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Heat treat oven build help

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Hay all I am trying to build a Kiln (Heat treat oven) for my knife making so that I can temper my blades but I am no electrician and I need help figuring out how much resistance I need in the coil that will be heating the oven I'm going to be running it on 220v the oven inner chamber dimensions are 31,1/2 inches deep 8,1/2 inches wide and 6,1/2 inches tall the coil slot is 11 feet long the inner diameter of the coil I made is 9.5mm I wrapped the wire around a 3/8in metal rod and the kanthal wire is

  • 16 AWG, Average wire diameter: 0.0508 in. (1.29032 mm), 0.324 Ohms/ft at 68°F
  • ALLOY: Kanthal A-1 (22% Cr, 5.8% Al, Fe balance). Rated for temperatures up to 1400°C (2550°F).

I am going to be heating this oven up to 1500- 2000 degrees and I need it to hold temp as evenly as posable for as long as posable Thank you

heat treat oven 1.jpg

heat treat oven 2.jpg

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I'm not really sure what you're asking of us.  You should have calculated the amount of resistance based on how much current (amps) you are willing/able to draw.  Once you know the target resistance you can calculate the length of wire needed to provide that resistance.    How did you determine how much of which diameter wire to coil before you knew how much resistance you needed for your system?  Are you going to run the elements in series or in parallel (assuming you have more than one coiled element)? Did you do any calculations for how many watts per square foot of surface area or cubic foot of volume you are trying to achieve?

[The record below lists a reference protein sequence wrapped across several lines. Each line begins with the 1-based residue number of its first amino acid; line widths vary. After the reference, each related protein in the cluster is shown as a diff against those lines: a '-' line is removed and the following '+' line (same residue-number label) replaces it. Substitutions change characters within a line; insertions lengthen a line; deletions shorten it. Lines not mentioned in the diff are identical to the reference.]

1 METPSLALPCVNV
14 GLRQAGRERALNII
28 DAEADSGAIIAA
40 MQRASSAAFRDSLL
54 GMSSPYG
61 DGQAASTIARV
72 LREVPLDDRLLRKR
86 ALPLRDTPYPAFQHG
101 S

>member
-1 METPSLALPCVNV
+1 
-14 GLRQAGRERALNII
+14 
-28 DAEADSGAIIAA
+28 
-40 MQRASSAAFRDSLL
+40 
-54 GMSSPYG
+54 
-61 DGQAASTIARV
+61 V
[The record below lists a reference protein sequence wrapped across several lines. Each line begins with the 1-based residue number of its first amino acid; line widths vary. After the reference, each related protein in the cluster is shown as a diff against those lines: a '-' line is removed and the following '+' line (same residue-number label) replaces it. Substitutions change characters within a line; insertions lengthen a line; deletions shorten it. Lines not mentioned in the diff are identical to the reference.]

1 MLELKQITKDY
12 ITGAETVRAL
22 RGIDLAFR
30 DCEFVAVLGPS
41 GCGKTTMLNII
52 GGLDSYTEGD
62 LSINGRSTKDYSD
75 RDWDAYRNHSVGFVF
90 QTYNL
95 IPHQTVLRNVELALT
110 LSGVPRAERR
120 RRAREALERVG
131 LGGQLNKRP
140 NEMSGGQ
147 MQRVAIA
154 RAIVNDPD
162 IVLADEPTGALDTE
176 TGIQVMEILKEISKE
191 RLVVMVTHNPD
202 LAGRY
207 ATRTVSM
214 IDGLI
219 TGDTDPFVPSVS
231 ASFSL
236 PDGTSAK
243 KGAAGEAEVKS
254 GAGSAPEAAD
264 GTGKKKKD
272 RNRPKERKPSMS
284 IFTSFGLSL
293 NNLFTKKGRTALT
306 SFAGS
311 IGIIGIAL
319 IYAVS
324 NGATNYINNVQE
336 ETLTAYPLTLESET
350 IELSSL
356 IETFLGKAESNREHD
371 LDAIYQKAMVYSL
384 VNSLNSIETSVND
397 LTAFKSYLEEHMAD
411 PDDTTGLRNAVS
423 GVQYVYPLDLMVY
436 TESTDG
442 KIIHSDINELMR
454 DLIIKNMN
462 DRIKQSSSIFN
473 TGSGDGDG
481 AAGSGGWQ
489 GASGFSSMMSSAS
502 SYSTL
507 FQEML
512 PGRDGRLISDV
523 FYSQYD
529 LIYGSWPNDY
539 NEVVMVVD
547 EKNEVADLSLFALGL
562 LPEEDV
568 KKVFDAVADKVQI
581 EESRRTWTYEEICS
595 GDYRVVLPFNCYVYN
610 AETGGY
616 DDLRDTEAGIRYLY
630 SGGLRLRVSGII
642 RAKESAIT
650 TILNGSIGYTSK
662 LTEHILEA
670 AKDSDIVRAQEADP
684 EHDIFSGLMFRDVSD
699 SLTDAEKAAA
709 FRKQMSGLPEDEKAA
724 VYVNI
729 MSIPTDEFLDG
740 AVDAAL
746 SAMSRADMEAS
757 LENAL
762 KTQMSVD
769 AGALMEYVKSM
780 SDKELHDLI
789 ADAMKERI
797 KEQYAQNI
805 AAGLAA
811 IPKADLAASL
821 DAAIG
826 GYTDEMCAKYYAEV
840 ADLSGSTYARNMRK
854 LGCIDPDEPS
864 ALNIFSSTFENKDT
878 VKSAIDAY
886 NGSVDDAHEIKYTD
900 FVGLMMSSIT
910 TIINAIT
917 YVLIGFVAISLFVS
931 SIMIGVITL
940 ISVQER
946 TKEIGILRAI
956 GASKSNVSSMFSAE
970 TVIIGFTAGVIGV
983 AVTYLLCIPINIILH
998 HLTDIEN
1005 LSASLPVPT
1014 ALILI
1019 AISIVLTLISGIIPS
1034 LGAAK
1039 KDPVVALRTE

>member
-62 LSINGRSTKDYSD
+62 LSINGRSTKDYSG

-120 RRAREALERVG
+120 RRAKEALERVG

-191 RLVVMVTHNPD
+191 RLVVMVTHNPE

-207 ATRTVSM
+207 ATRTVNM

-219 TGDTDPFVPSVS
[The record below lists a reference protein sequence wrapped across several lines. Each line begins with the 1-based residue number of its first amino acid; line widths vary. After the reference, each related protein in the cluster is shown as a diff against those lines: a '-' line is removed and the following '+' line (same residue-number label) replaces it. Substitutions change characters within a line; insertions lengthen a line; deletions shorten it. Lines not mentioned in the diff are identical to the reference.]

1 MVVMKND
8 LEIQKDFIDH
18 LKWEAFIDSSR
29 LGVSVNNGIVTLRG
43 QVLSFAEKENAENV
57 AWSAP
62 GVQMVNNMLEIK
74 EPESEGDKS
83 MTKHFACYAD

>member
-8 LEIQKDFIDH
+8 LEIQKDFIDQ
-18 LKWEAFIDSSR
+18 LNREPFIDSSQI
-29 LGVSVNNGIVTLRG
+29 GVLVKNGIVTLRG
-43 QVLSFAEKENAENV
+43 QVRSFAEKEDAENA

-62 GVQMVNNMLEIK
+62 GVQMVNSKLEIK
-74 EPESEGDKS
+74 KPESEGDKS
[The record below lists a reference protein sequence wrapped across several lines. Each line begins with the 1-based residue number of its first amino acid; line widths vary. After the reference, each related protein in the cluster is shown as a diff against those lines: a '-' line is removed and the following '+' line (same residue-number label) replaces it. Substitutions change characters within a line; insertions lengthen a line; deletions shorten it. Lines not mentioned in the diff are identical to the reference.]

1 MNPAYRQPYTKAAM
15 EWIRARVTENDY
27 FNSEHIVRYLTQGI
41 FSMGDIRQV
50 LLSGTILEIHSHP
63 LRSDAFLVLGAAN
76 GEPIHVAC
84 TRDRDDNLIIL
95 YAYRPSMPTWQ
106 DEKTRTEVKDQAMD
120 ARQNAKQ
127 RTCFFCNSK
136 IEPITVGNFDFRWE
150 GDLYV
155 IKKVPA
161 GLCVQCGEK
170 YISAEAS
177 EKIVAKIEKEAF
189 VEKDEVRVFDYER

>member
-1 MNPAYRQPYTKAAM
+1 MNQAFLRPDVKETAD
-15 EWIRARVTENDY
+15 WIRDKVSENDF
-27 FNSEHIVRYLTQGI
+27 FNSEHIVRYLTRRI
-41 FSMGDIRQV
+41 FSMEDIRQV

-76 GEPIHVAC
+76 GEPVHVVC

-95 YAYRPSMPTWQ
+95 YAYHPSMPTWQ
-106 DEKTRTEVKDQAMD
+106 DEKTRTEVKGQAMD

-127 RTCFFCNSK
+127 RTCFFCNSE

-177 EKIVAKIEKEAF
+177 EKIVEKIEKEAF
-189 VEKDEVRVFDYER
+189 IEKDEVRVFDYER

Your PID controller will handle keeping the oven at a constant temperature once it's calibrated and programmed.  As long as your oven is insulated well enough to reach your target temperature, the controller will be able to adjust itself to keep a fairly narrow temperature range.

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There are many variables and it's a really good idea to sit down and work out exactly what you need to do and what you have to do it with BEFORE you start building. 

Some of the stuff I can infer from the information provided: You have a 220V supply available. What current (amps) can it provide? I am in the UK, where the domestic outlets are 230V nominal and are rated for 13A, limiting me to 3 Kw in round figures (If I need to, I can go to 16A or 32A, but it means the user needs to have non-standard, industrial, sockets to feed the oven). 

I'm assuming the 1500-2000 degrees is Fahrenheit? The length certainly seems to suggest Carbon steel temperatures. That is much easier than needing higher temperatures for Stainless steels.

Realistically, you don't really want to be getting too hung up about the stuff you cannot reasonably change, like the Voltage, the length of work you need to HT, etc.